In July I asked Stormont, specifically the Mental Health Statistics Department some questions that would enable us to quantify the impact of poor mental health on our society. They had no answers for me. Questions that can be answered for England and Wales, but for some reason not here.
Here’s the list I was seeking answers to:
How many working days are lost each year due to mental ill-health, including stress, depression and anxiety?
How does this compare with Heart Disease, Cancer and other major illnesses?
What is the £sterling cost of mental ill health sickness absence?
What is the £sterling cost in lost productivity?
What is the £sterling cost in replacing staff who leave due to mental ill health?
What is the cost to the NHS and social care in treating mental health problems?
What is the £sterling cost of the financial burden that falls on patients and their families?
What is the £sterling cost impact on quality of life for those who suffer with mental health problems?
How many people, what percentage have expressed feeling stressed, anxious, depressed or other mental/emotional problems?
How many people lost their employment due to mental health problems?
What is the current state of mental health in our education system?
How many students in Further Education have experienced
- Feelings of worthlessness or hopelessness
- Suicidal feelings
- Self harm
- Eating disorders
How many young people have been hospitalized due to mental health problems in recent years?
How many young people are being treated with adult medications for mental health problems in recent years?
How many children have been diagnosed with mental health problems or ADHD, ADD in recent years?
What is the total cost of mental health issues in recent years including costs in industry, education, NHS, social care, and an estimate for a monetary valuation of the intangible human cost of disability, suffering and distress.
How many prescriptions have been issued for mental health problems in recent years?
Now, admittedly that is a fairly detailed list of questions, however I feel we can only address the problem if we know just how big it is. And people can only improve the quality of their lives if they are given the support they need without hindrance or stigma.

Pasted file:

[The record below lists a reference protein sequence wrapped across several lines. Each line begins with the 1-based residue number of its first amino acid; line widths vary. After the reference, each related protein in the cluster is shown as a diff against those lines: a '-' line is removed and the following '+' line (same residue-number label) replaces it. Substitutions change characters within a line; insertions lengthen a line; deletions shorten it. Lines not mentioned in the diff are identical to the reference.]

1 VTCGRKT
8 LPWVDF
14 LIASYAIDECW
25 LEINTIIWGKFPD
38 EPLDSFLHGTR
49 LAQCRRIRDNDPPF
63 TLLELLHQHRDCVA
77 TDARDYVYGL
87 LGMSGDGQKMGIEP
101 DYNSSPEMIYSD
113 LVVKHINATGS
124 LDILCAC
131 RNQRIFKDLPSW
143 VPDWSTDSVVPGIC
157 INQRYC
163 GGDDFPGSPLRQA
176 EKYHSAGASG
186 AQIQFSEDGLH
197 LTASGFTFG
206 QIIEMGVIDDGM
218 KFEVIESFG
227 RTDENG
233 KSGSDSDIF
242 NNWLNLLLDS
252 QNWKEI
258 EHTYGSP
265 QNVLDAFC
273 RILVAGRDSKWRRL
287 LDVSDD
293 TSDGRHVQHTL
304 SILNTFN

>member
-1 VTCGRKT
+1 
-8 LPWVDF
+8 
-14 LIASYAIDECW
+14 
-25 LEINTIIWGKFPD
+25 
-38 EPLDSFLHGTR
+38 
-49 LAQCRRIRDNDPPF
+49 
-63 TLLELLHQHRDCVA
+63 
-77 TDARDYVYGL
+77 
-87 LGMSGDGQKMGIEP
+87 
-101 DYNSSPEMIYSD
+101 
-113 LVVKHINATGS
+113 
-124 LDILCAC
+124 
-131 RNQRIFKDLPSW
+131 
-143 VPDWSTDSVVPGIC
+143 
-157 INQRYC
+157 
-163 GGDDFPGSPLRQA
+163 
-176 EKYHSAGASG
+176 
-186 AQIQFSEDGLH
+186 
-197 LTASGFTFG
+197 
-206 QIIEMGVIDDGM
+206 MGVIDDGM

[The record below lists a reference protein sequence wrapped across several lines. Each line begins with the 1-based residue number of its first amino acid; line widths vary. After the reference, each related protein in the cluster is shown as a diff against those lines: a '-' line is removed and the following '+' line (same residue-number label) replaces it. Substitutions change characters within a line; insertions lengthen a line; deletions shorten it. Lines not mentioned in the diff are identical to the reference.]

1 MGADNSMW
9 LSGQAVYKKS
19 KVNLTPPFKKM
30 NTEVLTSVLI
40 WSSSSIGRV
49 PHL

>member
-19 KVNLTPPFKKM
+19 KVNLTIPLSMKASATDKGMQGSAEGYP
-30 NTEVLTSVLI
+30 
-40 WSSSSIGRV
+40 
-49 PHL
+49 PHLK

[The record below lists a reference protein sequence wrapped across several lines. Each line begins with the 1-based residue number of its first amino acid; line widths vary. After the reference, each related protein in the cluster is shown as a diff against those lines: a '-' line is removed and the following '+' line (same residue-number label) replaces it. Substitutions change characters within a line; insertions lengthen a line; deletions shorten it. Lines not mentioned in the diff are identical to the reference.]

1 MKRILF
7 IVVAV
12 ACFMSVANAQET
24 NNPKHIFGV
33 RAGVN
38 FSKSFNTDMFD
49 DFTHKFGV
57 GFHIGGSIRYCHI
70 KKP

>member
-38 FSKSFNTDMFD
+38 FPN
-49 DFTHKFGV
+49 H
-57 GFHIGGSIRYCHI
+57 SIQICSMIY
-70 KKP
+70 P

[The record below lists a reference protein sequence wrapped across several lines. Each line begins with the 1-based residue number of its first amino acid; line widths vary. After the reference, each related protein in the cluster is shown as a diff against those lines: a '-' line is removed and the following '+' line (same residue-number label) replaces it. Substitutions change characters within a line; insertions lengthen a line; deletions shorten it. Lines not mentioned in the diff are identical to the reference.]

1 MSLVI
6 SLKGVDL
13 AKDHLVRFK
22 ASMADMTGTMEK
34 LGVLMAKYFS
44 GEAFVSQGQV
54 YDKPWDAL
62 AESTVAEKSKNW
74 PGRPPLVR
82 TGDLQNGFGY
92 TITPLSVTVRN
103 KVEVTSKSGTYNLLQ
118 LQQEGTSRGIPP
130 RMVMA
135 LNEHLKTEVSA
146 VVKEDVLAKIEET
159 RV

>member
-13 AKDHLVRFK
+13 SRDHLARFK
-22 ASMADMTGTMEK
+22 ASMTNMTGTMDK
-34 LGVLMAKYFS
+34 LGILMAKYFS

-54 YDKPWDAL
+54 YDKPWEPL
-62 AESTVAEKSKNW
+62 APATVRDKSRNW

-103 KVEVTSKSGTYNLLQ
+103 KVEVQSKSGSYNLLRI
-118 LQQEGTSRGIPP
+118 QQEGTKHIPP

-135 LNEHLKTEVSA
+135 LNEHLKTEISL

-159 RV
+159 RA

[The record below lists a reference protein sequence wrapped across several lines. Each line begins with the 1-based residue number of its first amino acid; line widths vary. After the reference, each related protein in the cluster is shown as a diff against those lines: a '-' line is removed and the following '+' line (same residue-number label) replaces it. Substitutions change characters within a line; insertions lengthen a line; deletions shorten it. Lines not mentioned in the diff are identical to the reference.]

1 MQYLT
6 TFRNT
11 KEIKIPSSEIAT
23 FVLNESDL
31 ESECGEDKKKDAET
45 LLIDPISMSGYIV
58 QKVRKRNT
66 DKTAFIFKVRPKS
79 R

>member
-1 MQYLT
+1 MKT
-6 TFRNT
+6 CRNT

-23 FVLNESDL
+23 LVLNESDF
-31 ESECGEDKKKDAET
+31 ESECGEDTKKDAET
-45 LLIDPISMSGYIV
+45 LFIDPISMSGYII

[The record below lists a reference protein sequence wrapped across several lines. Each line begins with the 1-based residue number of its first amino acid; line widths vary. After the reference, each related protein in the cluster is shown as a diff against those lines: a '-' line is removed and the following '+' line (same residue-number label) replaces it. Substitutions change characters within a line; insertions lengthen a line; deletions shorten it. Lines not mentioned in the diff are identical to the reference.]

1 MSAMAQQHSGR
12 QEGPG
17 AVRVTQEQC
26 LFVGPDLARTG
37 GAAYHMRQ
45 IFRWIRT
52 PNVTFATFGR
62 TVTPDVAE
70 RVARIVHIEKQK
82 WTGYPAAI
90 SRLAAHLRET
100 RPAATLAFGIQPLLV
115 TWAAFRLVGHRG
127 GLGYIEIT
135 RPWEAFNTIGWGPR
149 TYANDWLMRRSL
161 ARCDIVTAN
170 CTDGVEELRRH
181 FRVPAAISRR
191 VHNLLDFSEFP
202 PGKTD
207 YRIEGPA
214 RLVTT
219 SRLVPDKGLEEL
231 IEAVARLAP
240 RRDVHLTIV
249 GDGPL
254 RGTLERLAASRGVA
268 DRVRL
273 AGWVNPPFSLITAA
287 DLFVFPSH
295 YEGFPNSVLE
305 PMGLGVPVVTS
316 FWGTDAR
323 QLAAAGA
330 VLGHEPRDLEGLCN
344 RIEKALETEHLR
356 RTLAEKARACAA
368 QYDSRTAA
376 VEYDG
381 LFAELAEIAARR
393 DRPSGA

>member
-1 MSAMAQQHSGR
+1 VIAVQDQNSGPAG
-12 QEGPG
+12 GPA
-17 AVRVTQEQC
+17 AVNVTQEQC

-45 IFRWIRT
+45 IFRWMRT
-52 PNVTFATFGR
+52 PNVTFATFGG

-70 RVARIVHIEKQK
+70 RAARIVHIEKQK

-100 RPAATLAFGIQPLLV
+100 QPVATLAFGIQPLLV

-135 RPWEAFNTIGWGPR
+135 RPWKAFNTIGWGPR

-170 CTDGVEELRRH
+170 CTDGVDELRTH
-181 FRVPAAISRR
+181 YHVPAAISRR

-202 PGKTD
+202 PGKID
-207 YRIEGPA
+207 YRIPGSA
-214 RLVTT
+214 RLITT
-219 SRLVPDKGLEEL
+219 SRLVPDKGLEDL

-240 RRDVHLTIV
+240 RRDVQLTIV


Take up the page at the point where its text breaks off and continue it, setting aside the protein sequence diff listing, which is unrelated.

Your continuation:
A survey of 3000 workers for the charity Business in the Community found that 3 out 5 have experienced mental ill health but 15 per cent said they faced dismissal, disciplinary action or demotion if they talked about it. An increase of 6% on similar research from last year.
A spokesperson for the charity said that ‘over a million people face serious repercussions for disclosing mental health issues to their employers.’
The annual cost of mental ill health to the economy, the NHS and society of England and Wales is £105 billion, according to the Centre for Mental Health.
Mental ill-health in the workplace is costing UK employers billions
Mental ill-health, including stress, depression and anxiety, is thought to be responsible for 91 million lost working days each year, more than for any other illness.
More than one in four HR directors said that they had no formal process to deal with stress and anxiety and yet its the biggest cost to business today!
In the worst cases, we have workers too scared to talk about their mental ill health, we have managers who don’t know how what to do, and we have employers who don’t have facilities to support the mental well-being of their staff.
Mental Health is a workplace issue, it must become as much a part of Health and Safety and policed as effectively as fire safety and physical hazards.
Resources need to be allocated to support employees in overcoming their issues. Reducing stress loads and encouraging a good healthy balanced lifestyle is a great starting point.